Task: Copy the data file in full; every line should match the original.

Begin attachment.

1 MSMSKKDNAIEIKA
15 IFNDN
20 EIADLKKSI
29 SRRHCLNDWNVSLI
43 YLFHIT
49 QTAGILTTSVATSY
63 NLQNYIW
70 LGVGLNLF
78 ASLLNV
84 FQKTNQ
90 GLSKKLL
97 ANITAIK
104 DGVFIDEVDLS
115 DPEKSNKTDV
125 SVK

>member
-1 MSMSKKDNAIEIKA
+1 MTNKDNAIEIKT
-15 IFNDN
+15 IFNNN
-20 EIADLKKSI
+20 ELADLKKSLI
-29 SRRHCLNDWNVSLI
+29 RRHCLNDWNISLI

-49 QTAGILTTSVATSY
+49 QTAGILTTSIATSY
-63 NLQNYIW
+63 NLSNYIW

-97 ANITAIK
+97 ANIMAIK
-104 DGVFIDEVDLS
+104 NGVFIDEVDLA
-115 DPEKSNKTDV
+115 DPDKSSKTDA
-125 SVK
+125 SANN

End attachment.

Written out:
1 MSMSKKDNAIEIKA
15 IFNDN
20 EIADLKKSI
29 SRRHCLNDWNVSLI
43 YLFHIT
49 QTAGILTTSVATSY
63 NLQNYIW
70 LGVGLNLF
78 ASLLNV
84 FQKTNQ
90 GLSKKLL
97 ANITAIK
104 DGVFIDEVDLS
115 DPEKSNKTDV
125 SVK

>member
-1 MSMSKKDNAIEIKA
+1 MTNKDNAIEIKT
-15 IFNDN
+15 IFNNN
-20 EIADLKKSI
+20 ELADLKKSLI
-29 SRRHCLNDWNVSLI
+29 RRHCLNDWNISLI

-49 QTAGILTTSVATSY
+49 QTAGILTTSIATSY
-63 NLQNYIW
+63 NLSNYIW

-97 ANITAIK
+97 ANIMAIK
-104 DGVFIDEVDLS
+104 NGVFIDEVDLA
-115 DPEKSNKTDV
+115 DPDKSSKTDA
-125 SVK
+125 SANN